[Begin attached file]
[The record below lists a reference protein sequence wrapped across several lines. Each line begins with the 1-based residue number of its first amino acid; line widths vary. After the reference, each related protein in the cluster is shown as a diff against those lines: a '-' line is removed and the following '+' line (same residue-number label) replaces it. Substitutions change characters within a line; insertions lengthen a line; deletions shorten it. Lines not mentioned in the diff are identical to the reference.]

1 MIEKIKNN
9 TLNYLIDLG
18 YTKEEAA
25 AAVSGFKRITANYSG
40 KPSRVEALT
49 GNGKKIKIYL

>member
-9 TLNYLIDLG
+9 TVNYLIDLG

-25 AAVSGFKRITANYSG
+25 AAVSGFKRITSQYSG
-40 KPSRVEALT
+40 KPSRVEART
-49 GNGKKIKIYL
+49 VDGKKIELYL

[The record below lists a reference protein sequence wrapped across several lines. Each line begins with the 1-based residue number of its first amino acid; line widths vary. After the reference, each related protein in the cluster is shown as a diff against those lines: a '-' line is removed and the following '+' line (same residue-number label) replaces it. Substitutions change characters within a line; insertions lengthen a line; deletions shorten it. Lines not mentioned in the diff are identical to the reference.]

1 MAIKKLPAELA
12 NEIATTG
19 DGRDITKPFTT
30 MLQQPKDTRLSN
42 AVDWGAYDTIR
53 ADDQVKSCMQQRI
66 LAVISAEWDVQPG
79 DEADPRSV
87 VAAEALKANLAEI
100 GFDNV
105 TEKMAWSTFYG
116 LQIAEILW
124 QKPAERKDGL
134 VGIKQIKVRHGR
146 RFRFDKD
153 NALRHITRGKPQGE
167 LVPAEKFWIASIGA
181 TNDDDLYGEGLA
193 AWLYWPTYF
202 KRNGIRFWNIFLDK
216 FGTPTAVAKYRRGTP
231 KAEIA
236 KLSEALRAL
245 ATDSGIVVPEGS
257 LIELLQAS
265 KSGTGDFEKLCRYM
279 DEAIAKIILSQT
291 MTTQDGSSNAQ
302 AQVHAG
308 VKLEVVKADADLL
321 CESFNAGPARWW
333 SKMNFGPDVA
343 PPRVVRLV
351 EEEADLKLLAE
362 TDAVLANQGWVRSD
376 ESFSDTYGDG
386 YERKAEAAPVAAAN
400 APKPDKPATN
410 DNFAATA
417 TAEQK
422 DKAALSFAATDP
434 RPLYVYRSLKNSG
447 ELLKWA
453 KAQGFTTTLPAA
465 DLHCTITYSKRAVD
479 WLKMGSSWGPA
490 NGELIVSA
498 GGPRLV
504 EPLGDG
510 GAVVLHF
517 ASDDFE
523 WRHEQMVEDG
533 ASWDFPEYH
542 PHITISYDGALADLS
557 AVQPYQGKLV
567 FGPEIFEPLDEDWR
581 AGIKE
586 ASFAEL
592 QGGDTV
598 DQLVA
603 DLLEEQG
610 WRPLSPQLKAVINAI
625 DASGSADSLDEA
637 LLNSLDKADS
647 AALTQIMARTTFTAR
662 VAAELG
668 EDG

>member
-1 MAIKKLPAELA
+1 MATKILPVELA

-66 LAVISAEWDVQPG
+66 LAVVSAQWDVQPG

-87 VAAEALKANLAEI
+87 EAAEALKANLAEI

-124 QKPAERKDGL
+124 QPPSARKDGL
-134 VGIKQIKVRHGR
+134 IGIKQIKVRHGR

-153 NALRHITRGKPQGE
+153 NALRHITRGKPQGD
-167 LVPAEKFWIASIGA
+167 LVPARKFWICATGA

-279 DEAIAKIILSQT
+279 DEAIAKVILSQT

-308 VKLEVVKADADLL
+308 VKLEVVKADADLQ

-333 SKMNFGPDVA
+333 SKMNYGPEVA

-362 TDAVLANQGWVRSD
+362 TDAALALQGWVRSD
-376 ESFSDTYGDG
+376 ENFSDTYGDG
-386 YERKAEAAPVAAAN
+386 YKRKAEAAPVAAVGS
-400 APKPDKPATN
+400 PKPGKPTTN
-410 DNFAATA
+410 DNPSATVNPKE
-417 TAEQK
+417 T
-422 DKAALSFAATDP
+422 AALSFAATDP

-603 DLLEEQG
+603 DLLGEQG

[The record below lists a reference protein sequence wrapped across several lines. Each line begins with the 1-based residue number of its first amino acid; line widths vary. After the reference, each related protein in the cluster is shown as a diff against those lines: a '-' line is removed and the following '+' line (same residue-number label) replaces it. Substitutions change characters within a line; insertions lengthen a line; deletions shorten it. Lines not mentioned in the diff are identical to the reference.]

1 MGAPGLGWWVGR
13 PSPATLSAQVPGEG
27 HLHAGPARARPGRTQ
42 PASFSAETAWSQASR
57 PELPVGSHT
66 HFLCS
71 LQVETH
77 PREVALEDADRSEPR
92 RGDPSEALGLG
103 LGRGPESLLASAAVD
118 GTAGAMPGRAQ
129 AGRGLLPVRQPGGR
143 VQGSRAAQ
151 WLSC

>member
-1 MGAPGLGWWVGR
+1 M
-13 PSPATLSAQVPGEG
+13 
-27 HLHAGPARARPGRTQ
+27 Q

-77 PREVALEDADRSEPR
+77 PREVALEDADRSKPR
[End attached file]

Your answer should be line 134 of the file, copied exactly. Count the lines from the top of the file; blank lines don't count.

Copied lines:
129 AGRGLLPVRQPGGR